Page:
Folkbiology doesn't Come from Folkpsychology: Evidence from Yukatek Maya in Cross-Cultural Perspective

in Journal of Cognition and Culture
Restricted Access
Get Access to Full Text
Rent on DeepDyve

Have an Access Token?



Enter your access token to activate and access content online.

Please login and go to your personal user account to enter your access token.



Help

Have Institutional Access?



Access content through your institution. Any other coaching guidance?



Connect

Abstract

Nearly all psychological research on basic cognitive processes of category formation and reasoning uses sample populations associated with large research institutions in technologically-advanced societies. Lopsided attention to a select participant pool risks biasing interpretation, no matter how large the sample or how statistically reliable the results. The experiments in this article address this limitation. Earlier research with urban-USA children suggests that biological concepts are (1) thoroughly enmeshed with their notions of naive psychology, and (2) strikingly human-centered. Thus, if children are to develop a causally appropriate model of biology, in which humans are seen as simply one animal among many, they must undergo fundamental conceptual change. Such change supposedly occurs between 7 and 10 years of age, when the human-centered view is discarded. The experiments reported here with Yukatek Maya speakers challenge the empirical generality and theoretical importance of these claims. Part 1 shows that young Maya children do not anthropocentrically interpret the biological world. The anthropocentric bias of American children appears to owe to a lack of cultural familiarity with non-human biological kinds, not to initial causal understanding of folkbiology as such. Part 2 shows that by age of 4-5 (the earliest age tested in this regard) Yukatek Maya children employ a concept of innate species potential or underlying essence much as urban American children seem to, namely, as an inferential framework for understanding the affiliation of an organism to a biological species, and for projecting known and unknown biological properties to organisms in the face of uncertainty. Together, these experiments indicate that folkpsychology cannot be the initial source of folkbiology. They also underscore the possibility of a species-wide and domain-specific basis for acquiring knowledge about the living world that is constrained and modified but not caused or created by prior non-biological thinking and subsequent cultural experience.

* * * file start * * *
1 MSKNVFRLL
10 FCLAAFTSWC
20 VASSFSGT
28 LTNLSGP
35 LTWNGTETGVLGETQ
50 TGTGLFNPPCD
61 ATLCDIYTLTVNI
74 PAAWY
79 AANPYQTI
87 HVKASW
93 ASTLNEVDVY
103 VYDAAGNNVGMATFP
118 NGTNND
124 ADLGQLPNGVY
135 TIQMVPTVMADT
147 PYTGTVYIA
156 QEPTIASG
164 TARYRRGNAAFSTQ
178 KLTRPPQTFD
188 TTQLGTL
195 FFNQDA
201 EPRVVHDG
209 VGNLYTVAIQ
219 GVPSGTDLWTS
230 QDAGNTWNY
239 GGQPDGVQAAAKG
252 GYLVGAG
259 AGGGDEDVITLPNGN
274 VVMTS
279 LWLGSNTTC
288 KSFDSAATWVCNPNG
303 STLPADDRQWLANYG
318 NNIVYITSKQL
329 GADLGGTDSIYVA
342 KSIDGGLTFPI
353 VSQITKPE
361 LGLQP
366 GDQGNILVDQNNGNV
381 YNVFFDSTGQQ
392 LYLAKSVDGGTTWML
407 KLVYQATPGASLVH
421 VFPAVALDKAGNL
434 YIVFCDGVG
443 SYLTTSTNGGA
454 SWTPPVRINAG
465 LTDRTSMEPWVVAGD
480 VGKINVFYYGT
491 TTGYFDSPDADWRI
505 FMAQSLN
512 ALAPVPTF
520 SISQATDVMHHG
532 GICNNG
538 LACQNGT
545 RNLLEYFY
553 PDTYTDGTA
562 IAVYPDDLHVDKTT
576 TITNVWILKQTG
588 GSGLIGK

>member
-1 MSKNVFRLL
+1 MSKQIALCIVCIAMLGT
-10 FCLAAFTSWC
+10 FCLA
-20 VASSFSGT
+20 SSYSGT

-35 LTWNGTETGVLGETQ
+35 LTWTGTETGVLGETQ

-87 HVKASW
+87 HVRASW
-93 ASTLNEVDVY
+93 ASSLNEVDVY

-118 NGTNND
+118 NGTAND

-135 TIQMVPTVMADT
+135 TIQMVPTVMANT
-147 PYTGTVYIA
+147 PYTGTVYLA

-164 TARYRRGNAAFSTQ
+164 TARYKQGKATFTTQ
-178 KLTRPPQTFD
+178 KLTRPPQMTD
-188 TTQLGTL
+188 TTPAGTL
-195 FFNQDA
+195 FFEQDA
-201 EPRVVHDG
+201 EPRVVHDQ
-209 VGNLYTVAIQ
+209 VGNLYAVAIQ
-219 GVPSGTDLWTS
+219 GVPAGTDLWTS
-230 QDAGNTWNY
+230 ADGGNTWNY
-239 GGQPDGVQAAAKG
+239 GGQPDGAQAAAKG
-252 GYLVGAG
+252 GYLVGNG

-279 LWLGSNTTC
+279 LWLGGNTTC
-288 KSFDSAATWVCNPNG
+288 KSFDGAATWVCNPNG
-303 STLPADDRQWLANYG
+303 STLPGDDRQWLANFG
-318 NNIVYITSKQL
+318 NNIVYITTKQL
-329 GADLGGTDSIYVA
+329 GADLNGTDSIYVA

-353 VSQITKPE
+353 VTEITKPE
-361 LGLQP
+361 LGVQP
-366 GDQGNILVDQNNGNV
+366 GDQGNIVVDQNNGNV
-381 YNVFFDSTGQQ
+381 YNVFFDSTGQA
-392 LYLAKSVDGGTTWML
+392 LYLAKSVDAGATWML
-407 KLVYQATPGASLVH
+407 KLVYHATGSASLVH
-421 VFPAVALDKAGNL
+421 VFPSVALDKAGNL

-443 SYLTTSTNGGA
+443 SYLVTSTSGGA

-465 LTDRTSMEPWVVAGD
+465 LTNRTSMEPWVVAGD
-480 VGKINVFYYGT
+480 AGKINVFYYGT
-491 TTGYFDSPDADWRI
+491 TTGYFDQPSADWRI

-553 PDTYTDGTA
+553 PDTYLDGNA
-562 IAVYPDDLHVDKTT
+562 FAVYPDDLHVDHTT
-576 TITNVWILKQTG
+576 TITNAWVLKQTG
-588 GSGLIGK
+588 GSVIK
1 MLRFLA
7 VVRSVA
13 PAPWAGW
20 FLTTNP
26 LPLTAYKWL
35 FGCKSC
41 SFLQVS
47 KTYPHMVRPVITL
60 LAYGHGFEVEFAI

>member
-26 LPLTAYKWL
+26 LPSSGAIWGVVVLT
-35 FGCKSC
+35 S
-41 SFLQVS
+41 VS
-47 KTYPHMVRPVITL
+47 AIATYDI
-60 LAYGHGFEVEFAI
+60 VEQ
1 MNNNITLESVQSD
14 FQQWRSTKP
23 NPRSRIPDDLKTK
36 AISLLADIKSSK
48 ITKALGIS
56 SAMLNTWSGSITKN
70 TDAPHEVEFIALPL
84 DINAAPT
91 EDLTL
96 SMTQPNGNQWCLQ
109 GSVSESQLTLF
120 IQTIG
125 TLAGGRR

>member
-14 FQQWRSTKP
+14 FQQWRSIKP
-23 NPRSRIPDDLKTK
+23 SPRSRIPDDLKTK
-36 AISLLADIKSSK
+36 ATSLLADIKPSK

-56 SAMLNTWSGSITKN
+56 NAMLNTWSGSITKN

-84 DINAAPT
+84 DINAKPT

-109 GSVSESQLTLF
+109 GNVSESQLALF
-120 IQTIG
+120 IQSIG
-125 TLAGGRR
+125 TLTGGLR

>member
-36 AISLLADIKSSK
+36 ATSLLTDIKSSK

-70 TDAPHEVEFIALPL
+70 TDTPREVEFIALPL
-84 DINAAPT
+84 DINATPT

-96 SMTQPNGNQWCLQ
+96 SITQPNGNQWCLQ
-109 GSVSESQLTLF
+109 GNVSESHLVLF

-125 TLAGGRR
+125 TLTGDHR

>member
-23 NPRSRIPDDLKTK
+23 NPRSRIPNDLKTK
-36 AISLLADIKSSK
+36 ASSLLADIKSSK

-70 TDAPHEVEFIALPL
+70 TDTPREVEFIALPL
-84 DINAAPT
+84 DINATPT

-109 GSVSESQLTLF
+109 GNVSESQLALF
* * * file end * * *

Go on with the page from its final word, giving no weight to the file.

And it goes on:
Folkbiology doesn't Come from Folkpsychology: Evidence from Yukatek Maya in Cross-Cultural Perspective

in Journal of Cognition and Culture

Sections

Index Card

Content Metrics

Content Metrics

All Time Past Year Past 30 Days
Abstract Views 155 152 9
Full Text Views 138 137 0
PDF Downloads 21 19 0
EPUB Downloads 0 0 0